Council discussed extending the moratorium at its work session earlier in the month, Mayor Sue Osborn said.

Councilman Ben Smith asked why council couldn't extend the moratorium for a year, so it doesn't have to discuss it again in six months.

Schultz replied it is a temporary order to freeze the status quo, which council can re-evaluate in six months. If council enacts a moratorium for a year, some in the medical marijuana industry could challenge the city and say it's a ban and not a temporary order.

Councilwoman Dianne North said someone in an apartment complex was distributing information on where people can go to get a medical marijuana card. North asked whether this was legal.

Schultz said it is advertising, and it's legal. The question is, whether the state's medical marijuana act is legal. There are doctors who have issued thousands of permits for people to get a medical marijuana card. Many patients have conditions that probably weren't considered when the question was placed on the state ballot, he said.

North said the flyer she saw being distributed advertised medical marijuana cards for $125.

From $125 to $250 is the typical price, Schultz said.

In addition, in response to a question from Councilwoman Cheryl King, he said the U.S. Attorney's Office, for the Department of Justice, has sent letters to state and local governments that are considering whether to authorize the manufacture, distribution or sale of marijuana for medical purposes. The U.S. Attorney's position is, the federal government won't spend its time and resources prosecuting people who have a bona fide treatment regimen for medical marijuana, which their doctors prescribe. These treatment plans are for chemotherapy patients and those with end-stage illnesses, for example, and not patients with conditions such as lower back or ankle pain.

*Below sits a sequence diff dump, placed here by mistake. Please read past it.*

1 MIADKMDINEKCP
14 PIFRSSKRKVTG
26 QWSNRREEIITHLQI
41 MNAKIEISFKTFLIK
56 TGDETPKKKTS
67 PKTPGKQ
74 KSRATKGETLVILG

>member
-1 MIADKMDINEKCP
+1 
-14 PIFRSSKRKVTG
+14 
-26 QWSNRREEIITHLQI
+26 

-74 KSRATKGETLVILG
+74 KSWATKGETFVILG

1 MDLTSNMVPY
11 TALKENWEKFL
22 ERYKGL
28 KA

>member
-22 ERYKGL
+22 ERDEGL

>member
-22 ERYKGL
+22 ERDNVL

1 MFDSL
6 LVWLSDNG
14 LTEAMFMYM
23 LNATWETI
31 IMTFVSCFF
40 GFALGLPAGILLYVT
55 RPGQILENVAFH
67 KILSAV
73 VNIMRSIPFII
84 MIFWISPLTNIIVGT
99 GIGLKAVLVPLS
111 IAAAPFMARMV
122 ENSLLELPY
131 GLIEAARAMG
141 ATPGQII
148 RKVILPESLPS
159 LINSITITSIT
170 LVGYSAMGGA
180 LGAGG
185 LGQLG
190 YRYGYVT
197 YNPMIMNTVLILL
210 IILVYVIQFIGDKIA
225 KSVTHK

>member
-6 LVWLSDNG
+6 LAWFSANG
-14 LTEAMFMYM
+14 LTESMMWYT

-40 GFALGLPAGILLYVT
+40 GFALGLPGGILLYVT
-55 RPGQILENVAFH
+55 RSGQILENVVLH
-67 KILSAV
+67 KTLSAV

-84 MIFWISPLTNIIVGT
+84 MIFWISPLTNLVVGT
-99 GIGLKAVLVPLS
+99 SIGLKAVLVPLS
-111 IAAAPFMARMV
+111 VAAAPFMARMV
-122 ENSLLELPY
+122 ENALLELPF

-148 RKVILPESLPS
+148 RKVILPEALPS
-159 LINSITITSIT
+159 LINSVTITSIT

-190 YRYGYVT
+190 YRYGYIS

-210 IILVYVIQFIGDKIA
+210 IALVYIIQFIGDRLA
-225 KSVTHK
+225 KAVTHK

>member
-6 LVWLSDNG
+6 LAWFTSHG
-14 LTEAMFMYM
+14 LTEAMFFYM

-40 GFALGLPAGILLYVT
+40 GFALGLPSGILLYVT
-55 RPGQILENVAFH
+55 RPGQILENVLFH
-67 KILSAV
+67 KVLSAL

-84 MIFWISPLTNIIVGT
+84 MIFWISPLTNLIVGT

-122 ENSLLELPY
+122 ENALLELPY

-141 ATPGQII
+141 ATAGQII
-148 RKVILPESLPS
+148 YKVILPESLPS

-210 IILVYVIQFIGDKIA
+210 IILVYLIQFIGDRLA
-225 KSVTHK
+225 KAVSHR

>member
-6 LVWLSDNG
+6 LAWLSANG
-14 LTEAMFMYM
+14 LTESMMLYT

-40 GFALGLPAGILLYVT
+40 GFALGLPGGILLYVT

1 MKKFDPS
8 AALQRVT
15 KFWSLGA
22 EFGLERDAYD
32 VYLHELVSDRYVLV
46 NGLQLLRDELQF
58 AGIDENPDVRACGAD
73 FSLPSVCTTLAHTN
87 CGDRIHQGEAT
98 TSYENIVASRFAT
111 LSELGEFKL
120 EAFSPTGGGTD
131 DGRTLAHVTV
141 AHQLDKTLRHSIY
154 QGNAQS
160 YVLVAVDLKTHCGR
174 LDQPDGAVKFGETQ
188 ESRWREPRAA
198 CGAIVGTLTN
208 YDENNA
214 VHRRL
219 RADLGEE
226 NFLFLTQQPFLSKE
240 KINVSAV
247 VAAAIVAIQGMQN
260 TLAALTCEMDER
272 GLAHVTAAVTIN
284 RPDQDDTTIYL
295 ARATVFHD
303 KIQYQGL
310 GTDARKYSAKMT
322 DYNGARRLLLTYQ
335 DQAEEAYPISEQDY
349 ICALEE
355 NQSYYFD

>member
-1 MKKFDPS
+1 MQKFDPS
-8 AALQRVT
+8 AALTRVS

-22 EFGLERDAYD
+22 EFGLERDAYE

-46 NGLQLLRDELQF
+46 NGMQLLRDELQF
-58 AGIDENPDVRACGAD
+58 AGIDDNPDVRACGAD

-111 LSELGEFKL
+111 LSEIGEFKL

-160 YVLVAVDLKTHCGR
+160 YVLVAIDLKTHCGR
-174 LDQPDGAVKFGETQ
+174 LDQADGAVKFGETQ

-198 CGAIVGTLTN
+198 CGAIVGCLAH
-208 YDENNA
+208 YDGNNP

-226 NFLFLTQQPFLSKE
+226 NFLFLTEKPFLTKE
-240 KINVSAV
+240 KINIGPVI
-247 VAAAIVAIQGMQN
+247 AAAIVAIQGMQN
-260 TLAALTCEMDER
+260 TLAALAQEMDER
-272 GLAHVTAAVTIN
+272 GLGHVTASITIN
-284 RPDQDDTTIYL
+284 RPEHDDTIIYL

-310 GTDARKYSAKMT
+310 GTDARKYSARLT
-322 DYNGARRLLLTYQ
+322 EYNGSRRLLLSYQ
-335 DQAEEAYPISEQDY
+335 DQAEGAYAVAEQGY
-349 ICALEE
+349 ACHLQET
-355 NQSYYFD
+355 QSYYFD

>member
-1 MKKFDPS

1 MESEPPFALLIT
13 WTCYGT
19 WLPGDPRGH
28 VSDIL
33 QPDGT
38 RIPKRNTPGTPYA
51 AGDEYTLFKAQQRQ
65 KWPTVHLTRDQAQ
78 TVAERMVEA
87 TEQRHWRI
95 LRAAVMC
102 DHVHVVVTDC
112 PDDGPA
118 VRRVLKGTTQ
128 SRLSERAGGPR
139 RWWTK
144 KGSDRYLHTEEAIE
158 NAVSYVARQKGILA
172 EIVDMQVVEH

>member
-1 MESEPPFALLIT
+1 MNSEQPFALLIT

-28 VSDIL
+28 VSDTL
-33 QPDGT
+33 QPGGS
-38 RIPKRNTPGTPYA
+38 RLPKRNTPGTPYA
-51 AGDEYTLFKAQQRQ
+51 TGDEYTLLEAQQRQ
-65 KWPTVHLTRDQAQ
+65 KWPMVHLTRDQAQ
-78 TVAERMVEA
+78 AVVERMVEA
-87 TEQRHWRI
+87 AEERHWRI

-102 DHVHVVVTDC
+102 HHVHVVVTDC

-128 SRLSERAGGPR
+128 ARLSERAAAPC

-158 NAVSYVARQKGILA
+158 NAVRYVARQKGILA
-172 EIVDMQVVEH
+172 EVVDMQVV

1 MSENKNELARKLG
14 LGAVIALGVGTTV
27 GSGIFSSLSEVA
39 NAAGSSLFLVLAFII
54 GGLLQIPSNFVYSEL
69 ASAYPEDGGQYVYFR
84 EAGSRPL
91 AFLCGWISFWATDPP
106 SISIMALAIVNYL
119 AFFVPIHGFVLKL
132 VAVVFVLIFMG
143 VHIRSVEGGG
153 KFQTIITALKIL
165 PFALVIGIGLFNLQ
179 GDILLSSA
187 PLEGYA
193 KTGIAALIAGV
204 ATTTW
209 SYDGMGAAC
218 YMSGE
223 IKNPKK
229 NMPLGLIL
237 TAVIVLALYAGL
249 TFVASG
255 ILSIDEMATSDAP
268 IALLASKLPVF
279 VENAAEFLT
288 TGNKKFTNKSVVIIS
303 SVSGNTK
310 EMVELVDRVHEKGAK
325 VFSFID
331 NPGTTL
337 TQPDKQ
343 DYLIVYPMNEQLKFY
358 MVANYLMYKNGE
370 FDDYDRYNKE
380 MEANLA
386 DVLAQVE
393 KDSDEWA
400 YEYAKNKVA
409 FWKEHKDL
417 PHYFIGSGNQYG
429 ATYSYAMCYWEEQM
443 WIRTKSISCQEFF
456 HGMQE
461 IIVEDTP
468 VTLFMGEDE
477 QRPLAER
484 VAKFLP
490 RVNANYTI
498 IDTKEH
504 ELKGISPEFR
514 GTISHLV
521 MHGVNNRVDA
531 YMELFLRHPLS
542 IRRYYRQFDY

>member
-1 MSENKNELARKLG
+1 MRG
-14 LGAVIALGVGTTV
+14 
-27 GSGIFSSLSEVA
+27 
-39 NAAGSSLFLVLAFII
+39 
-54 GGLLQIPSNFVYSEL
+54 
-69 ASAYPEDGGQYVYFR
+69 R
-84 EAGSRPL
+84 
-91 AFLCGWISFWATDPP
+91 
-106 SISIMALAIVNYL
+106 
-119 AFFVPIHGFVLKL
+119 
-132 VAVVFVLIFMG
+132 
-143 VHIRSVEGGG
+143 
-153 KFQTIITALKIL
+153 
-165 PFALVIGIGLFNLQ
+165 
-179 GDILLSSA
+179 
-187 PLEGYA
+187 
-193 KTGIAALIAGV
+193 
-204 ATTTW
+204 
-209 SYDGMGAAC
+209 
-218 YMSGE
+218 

The federal government has been warning states and localities to be very careful about what they authorize in their jurisdictions, Schultz said. Possessing or manufacturing any marijuana is illegal, according to federal law.

Due to the fact marijuana is illegal under federal law and legal issues are being worked out, the city needs to step back and take another look at how court cases are being resolved, Schultz said. These cases are on a fairly fast track, he believes.

Council approved extending the moratorium, 7-0.

seabourne August 23, 2011 at 07:22 PM